• Article

Preferences among diseases on a genetic susceptibility test for common health conditions An ancillary study of the multiplex initiative

The potential integration of whole genome sequencing into standard healthcare practice presents an array of challenges for clinicians [1]. Among these are concerns about whether clinicians with limited time are prepared to effectively communicate about complex multi-disease genetic risk results and what key information patients need to comprehend [2,3,4]. In narrowing down the essential topics to be discussed with patients, it will be necessary to determine whether genomic testing should be treated as a single entity (i.e. patients would decide whether to have the test and receive all or none of the genetic risk information) or provision of each health condition on the test should be explored independently (i.e. patients would make disease-specific decisions).

Although much research has examined patient decision-making for single-gene genetic tests, studies on how people choose among different diseases on a multiplex (i.e. multi-genetic variant) test are lacking. Even for newborn screening, the most widely used application of multi-disease genetic testing, research and practice guidelines focus on whether parents should be able to decline the screening test as a whole [5]. While one study did find that few healthcare providers (18.6%) support offering parents the option to choose among diseases on newborn screening tests, little consideration is typically given to this option due to pragmatic concerns [5,6].

It is likely that there will be pressure to provide options among conditions offered on genomic tests. Typically, it is recommended that informed consent should be sought for genetic testing in the absence of overwhelming public health benefit [7]. Also, people typically prefer choice in controlling their health information, as can be seen in their support for control of what types of genetic research results are returned and desire for informed consent in biobanking research [8,9]. How patients would make decisions among genetic tests for multiple diseases is unclear, although some research and theoretical work in health behavior suggests that they would attempt to develop an overall ‘gist’ understanding of the test information [10]. While people have a preference for using the broadest gist representation possible, evidence indicates that nonexperts tend to use more details in their decision-making.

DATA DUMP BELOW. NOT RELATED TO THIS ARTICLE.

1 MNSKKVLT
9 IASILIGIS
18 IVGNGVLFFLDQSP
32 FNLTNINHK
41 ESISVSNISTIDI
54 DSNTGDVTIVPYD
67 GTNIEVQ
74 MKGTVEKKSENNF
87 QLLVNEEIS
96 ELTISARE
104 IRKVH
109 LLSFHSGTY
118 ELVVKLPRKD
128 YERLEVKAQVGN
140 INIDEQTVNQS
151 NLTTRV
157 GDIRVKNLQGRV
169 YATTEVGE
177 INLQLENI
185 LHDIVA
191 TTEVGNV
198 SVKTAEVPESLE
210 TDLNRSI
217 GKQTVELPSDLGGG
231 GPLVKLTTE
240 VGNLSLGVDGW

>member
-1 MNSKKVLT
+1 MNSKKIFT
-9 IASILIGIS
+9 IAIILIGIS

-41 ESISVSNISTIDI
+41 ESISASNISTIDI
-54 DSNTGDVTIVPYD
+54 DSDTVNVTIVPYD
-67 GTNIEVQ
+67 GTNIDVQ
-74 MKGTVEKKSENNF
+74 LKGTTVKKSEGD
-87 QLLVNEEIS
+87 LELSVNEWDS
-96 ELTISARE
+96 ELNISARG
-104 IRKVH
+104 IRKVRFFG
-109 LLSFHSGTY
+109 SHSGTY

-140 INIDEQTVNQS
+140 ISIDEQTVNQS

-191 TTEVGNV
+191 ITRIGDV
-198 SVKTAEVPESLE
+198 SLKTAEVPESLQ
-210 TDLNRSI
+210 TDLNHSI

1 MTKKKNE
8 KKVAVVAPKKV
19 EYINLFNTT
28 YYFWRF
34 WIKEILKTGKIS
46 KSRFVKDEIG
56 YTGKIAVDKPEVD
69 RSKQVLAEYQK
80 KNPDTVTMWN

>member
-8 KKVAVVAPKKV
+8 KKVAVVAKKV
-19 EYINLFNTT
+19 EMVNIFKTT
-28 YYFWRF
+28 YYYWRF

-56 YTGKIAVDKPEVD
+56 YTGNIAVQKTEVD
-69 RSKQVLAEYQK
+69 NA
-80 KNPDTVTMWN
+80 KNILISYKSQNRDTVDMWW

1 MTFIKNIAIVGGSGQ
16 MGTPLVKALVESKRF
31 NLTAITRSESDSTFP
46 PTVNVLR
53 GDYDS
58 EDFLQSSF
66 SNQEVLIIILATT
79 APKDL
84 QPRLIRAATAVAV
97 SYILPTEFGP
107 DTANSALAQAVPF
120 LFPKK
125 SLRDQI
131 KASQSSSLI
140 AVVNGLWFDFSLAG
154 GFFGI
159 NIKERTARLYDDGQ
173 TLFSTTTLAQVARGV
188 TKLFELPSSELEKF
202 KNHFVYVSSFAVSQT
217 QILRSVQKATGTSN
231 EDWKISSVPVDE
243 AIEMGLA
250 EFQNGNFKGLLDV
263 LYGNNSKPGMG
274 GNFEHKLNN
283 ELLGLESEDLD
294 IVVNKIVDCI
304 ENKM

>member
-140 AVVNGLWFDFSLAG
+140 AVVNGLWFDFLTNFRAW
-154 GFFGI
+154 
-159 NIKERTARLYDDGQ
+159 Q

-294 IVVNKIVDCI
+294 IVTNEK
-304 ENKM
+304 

This report is an ancillary study of a parent project, the Multiplex Initiative, where participants were offered a genetic test for 8 common health conditions [11,12,13,14]. Although the Multiplex Initiative did not allow participants to choose which health conditions would be tested, it did present an opportunity for this ancillary study to assess what disease tests participants would have chosen if given an option. The purpose of this study is to describe whether people select among individual diseases on the multiplex genetic test and, if so, characterize the correlates of those preferences.


Wade, C. H., Shiloh, S., Roberts, J. S., Hensley Alford, S., Marteau, T. M., & Biesecker, B. B. (2012). Preferences among diseases on a genetic susceptibility test for common health conditions: An ancillary study of the multiplex initiative. Public Health Genomics, 15(6), 322-6. https://doi.org/10.1159/000338114

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